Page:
Today, the state legislature will begin taking up a series of lame-duck session bills that represent everything wrong with government, an affront to democracy and a repudiation of the will of voters in November.
I am disgusted by it, and you should be too, no matter your party affiliation and no matter who you voted for last month.
Elections have consequences, and voters spoke that they wanted divided government and what that means – compromise and true checks and balances. But rather than listen, here we stand, with lawmakers willing to cast those results aside in favor of changing the rules at the 11th hour of an executive leadership change, simply because they can.
This power grab should offend everyone.
From a Milwaukee Journal Sentinel summary of the bills …
Among the proposals are ones to limit the governor’s powers, weaken the attorney general and restrict early voting to two weeks before an election. Currently, some communities provide as many as six weeks of early voting …
The measures would strip many powers from Kaul and eliminate a powerful office within the Department of Justice that was created in 2015 under Republican Attorney General Brad Schimel and handles high-profile cases on appeal.
Lawmakers are also considering separating the 2020 presidential primary election from an April spring election to reduce voter turnout in an effort to boost the election chances of a conservative Supreme Court justice. In another proposal, lawmakers will consider using new revenue from online sales taxes to slightly reduce the individual income tax rate.
The election date change is particularly galling, a brazen attempt to use the legislative process to influence the outcome of an election.
Don’t take my word for it; ask the leader of the Senate.
Raw party politics aside, this change would have real, costly consequences in communities across the state, including South Milwaukee, and we have rightfully joined hundreds of others in speaking out against it.
Clerks across the state are sending letters similar to this to lawmakers, working through the League of Wisconsin Municipalities …
Even if the state were to cover the substantial costs municipalities would incur by moving the election, there are significant logistical difficulties with conducting a stand-alone presidential primary in March, which will prove hard to overcome. Each election involves many weeks of intense preparation followed by weeks of post-election wrap up work. I and my staff are charged with hiring and training election inspectors, administering absentee balloting, including the increasingly popular in-person absentee voting, registering voters, securing polling locations, holding a public test, publishing notices, entering election reporting along with participation data for each elector voting and performing all of the other tasks necessary to conduct a well-run election. We barely have sufficient time to accomplish the myriad election tasks necessary between the February primary and the spring election in April. Adding another election in March risks stretching the ability of local governments to administer a smooth, secure, and error free election process.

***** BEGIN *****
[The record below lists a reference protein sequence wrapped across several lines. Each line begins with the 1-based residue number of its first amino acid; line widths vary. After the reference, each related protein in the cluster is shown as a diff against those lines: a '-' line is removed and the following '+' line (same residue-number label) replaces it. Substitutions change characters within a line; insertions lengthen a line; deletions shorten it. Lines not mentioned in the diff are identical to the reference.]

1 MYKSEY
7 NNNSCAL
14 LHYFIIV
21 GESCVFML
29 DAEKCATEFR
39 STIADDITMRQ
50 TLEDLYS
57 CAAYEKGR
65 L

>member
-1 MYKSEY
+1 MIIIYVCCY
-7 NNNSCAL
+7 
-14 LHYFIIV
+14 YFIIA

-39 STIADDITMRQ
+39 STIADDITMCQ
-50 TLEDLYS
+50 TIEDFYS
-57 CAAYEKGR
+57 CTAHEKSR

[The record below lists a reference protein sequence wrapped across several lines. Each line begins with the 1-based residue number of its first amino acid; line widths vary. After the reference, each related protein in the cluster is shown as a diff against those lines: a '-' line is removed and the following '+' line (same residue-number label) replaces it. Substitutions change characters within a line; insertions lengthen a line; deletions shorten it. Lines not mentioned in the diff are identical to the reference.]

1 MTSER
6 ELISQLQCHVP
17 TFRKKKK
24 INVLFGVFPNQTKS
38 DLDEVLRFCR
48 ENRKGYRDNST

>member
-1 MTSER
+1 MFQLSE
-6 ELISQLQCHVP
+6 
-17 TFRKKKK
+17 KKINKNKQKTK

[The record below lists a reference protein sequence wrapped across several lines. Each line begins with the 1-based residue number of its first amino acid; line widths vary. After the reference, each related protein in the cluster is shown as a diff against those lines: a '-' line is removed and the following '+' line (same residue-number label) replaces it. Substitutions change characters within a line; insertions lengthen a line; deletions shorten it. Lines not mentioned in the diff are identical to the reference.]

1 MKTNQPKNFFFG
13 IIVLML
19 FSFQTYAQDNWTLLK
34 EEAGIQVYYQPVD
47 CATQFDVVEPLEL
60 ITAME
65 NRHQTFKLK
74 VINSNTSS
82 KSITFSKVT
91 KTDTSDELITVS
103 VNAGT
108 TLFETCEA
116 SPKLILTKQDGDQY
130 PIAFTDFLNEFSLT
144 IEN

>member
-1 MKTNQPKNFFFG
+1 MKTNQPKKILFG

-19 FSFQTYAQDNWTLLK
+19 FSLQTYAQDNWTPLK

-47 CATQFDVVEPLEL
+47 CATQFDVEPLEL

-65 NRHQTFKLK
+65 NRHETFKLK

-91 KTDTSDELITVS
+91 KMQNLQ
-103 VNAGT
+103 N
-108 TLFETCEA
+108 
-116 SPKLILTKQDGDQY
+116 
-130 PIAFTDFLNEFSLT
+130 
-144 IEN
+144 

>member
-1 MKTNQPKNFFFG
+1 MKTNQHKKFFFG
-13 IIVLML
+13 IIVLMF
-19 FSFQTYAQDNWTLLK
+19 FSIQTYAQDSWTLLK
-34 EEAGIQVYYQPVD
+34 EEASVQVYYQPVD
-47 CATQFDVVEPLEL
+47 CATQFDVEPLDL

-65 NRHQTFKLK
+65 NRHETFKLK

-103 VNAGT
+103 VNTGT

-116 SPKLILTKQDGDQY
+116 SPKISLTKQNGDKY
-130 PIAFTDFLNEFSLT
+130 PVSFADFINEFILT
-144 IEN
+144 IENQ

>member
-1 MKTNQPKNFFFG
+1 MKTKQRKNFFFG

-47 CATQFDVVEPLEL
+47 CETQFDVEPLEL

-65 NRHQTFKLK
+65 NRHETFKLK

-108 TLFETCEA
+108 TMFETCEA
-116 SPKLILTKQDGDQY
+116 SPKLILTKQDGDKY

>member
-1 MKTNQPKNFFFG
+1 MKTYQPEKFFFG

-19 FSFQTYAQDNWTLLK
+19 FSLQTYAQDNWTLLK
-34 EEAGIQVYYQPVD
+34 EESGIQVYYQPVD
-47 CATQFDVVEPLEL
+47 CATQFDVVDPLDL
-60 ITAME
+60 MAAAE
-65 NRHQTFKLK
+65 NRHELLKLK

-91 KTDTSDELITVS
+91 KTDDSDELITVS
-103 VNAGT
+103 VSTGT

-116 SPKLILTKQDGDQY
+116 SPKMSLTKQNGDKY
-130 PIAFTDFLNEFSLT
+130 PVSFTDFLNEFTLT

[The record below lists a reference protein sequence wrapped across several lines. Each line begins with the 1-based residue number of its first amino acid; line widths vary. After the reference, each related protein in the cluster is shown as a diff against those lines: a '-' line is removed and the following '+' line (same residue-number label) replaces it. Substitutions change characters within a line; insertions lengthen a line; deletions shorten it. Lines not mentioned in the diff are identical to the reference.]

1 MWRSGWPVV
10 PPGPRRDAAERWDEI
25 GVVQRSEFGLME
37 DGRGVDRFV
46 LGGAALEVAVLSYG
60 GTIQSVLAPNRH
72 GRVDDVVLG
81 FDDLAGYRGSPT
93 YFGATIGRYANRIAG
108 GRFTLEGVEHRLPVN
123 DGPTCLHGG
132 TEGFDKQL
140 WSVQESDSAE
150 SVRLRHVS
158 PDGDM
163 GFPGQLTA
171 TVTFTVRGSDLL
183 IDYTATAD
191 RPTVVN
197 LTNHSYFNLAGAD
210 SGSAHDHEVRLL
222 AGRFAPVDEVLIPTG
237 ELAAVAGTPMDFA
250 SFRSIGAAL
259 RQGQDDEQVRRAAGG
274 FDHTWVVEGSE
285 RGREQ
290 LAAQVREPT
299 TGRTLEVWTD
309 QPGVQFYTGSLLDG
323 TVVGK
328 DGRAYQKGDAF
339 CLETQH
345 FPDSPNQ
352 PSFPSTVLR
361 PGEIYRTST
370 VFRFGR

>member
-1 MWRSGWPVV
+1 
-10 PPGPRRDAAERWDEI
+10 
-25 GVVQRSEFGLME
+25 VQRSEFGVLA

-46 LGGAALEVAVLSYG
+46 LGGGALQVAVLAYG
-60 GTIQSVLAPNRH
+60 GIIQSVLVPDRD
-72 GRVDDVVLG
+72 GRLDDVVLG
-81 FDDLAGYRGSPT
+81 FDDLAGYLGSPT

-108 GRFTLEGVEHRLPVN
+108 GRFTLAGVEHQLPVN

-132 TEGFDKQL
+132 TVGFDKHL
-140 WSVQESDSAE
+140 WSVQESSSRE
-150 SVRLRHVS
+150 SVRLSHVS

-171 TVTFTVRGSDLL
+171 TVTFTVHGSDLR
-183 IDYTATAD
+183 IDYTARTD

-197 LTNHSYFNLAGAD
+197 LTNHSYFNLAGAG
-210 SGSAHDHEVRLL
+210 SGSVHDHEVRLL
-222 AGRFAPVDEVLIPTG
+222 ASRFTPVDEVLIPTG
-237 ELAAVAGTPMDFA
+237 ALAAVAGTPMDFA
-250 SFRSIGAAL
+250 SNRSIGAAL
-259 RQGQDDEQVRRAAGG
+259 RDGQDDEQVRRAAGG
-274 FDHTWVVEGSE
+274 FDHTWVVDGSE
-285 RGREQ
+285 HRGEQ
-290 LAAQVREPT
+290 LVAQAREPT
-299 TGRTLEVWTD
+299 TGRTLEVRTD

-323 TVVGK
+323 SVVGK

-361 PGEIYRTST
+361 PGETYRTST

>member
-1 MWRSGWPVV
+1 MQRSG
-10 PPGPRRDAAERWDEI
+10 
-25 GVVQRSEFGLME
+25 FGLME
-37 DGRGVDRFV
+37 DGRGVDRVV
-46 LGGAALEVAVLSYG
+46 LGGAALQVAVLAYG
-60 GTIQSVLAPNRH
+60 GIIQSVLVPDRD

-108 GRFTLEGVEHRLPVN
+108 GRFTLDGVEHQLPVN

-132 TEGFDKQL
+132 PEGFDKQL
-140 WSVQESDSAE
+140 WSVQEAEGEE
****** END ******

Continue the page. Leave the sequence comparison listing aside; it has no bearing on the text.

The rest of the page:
But this is just the start. Other items in this lame duck session are worse, because they seek to roll back or limit powers previously granted to the governor and attorney general simply because they are being replaced by Democrats. This one may be illegal.
Still, that hasn’t stopped Republicans, who are trying to desperately rewrite the playbook before the clock strikes zero, before they lose their grip on full power and before — gasp! – they actually have to start working in a bipartisan way to get things done.
Incoming Lt. Gov. Mandela Barnes put it best in a tweet when word of this abomination first leaked. “Just making up the rules as they go,” he wrote. “I remember a time when it was just the goal posts, but now they want to move the whole field.”
We should not let them, both parties. Yes, both parties. Democrats pull these stunts, too, including pushing lame duck legislation of their own in 2009. And it’s happened (and is happening) in other states.
That doesn’t make it right.
We need to end lame-duck sessions and move up the start date of newly elected officials to make sure nothing like this happens again. Until we do, do not accept the “Democrats would do the same thing, so that makes it OK!” argument, an all-too-popular one these days. I don’t buy it when my kids use it — “Well, she did it too!” — and we should not buy it now as lawmakers prepare to take the kind of action they are proposing.
Instead, let’s stand together for good government, and against the opposite.
We are better than this.
To our legislators, and outgoing governor: We are watching. Do the right thing.
Make sure your voice is heard! Email Rep. Rodriguez at Rep.Rodriguez@legis.wisconsin.gov and Sen. Larson at Sen.Larson@legis.wisconsin.gov. Get contact information for all lawmakers here.